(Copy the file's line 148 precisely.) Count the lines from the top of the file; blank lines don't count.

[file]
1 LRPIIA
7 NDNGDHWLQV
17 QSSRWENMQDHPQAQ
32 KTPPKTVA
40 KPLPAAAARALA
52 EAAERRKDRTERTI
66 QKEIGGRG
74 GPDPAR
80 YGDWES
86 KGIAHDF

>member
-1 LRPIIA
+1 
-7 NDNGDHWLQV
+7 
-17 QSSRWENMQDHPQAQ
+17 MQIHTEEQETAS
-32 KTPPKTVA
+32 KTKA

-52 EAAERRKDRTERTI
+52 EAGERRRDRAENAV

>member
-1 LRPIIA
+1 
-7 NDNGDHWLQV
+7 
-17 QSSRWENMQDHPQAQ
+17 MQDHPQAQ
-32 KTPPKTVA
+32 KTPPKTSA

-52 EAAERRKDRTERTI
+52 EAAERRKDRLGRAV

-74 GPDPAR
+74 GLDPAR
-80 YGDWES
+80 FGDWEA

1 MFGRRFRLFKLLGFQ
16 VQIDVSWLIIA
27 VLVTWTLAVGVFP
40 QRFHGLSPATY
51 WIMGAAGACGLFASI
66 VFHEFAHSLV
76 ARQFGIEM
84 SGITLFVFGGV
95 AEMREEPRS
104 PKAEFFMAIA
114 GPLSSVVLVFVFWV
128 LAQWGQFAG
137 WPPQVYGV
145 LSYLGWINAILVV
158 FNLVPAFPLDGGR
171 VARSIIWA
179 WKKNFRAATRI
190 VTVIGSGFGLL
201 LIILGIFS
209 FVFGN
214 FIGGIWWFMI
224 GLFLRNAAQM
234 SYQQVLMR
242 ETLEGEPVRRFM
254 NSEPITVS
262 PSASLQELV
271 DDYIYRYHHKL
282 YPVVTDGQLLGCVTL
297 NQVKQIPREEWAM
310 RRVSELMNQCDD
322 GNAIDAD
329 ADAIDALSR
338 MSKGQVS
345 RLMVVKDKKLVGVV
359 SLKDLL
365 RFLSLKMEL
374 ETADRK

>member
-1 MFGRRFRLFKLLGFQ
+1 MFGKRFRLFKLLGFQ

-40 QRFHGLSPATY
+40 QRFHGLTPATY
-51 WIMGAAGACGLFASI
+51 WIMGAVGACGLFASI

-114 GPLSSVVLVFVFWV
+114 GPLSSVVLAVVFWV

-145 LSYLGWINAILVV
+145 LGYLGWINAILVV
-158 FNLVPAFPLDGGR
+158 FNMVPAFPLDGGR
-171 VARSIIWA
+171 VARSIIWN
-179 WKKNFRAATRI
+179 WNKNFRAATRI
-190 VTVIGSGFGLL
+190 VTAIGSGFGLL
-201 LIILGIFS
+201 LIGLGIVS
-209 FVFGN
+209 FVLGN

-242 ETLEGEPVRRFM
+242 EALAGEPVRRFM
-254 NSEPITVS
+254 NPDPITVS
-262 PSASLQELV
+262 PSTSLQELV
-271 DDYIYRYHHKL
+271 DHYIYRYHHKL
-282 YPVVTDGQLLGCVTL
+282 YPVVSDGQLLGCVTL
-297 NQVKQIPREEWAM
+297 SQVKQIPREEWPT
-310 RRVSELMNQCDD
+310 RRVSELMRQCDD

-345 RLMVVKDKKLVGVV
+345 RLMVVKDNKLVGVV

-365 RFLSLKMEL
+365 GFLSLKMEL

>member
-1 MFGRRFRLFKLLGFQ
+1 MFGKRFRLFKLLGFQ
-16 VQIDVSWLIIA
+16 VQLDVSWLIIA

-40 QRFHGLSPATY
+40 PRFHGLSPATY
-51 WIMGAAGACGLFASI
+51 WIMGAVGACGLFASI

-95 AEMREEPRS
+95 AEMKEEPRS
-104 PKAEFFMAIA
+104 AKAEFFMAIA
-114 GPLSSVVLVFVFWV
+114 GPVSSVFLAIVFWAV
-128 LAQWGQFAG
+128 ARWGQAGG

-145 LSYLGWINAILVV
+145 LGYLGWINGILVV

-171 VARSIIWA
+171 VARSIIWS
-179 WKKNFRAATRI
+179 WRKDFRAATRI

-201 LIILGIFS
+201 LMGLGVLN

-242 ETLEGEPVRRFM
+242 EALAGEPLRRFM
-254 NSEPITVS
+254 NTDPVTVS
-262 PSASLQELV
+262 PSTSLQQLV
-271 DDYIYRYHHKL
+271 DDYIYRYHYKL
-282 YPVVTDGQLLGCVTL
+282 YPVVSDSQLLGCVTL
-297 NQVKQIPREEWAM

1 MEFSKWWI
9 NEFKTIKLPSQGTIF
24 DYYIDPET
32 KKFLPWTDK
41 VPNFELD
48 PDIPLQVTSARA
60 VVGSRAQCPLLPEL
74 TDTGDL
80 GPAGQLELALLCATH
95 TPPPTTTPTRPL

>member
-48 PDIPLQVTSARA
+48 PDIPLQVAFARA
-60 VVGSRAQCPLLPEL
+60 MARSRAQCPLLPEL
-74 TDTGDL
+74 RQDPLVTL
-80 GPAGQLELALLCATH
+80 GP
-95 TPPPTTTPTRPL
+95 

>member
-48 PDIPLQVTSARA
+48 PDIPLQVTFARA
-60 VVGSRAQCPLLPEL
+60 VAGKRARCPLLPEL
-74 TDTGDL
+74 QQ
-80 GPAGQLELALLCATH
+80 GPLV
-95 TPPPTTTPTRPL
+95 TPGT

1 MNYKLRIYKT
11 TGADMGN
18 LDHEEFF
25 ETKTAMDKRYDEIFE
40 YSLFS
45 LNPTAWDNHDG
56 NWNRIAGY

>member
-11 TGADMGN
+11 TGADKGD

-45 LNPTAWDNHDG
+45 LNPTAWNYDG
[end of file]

-282 YPVVTDGQLLGCVTL